Analysis Of Stainbeck's The Grapes Of Wrath

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The U.S. American history is characterized by several events that had consequence around the world. One of them is the market crash of the 1929. In the October 29th, the Wall Street had a huge collapse and important reverberations in the entire American market. During the prosperous 20s the richness was unequally spread among people with the effect that Americans were producing more of that they could have consumed. Then the “easy-money policies” caused a growth of credits and speculations in the market. The American depression had consequences even in Europe were countries still felt the after-effects of the war. However, it is in America that there were major dramatic repercussions. In fact, the Great Depression affected all the southwestern states called also Dust Bowl because the land dried up ad and turned to dust.…show more content…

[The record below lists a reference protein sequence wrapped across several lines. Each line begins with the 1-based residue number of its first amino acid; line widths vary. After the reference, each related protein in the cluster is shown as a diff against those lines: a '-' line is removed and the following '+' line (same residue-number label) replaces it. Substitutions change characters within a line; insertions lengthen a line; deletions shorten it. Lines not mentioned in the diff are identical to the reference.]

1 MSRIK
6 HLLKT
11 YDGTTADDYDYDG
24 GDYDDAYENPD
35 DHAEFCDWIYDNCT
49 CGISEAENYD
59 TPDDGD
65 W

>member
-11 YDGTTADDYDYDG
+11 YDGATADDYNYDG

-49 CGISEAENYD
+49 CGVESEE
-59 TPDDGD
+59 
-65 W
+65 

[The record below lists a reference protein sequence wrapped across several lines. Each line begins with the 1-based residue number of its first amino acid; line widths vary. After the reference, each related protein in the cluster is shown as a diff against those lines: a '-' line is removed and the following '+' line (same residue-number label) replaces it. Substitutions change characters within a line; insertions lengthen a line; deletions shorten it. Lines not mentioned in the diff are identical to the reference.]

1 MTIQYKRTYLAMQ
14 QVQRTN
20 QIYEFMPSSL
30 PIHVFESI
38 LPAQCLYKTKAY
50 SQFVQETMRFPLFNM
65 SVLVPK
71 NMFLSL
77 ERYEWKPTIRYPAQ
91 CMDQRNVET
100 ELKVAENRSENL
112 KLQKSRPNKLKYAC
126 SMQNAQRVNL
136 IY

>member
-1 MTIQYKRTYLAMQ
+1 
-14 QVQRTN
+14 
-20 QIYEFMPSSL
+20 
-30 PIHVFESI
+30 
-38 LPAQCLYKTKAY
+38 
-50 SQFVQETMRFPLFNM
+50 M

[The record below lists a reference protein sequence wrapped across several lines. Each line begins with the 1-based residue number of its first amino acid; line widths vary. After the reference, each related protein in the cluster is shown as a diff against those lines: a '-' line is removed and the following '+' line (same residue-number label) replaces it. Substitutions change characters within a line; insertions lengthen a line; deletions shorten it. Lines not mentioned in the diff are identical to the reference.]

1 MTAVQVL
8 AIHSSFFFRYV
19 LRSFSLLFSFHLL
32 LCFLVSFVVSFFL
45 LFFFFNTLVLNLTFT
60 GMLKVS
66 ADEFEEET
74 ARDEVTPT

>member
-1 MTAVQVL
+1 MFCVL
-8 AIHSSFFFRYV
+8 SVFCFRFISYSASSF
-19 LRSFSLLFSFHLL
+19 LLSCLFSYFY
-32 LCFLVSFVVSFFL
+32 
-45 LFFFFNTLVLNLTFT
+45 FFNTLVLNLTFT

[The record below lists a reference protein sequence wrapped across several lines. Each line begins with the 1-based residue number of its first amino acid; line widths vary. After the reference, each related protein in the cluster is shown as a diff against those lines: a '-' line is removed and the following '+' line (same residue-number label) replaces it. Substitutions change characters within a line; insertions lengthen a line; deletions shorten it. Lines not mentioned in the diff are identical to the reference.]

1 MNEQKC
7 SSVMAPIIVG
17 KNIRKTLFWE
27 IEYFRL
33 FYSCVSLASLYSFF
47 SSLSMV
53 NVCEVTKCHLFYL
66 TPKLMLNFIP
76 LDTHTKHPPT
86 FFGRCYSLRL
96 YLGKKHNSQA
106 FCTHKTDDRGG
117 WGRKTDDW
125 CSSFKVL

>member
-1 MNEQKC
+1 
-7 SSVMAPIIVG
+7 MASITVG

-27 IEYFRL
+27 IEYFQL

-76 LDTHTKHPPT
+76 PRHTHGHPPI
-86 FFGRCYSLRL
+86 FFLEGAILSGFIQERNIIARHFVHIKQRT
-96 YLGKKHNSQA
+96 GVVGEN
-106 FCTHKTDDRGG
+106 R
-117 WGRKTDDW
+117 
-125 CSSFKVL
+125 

Thousands of farmers’ families were obligated to immigrate to California in order to get a job. Stainbeck in his novel “The Grapes of Wrath” meticulously portraits this dramatic situation through the story of the Joad family. Its story is the same of the other thousands families deprived of their home and forced to face a long road trip with the hope to pursue that American Dream that their states promise them. The novel, thanks to its specific descriptions, seems a daily report of the journey characterized by multiple vicissitude which make the family more strong and united. However, there is a technique that Steinbeck uses to emphasize the meaning of the story: the symbolism. The author uses especially three symbols to identify the family itself and its experience: the road, the turtle and the
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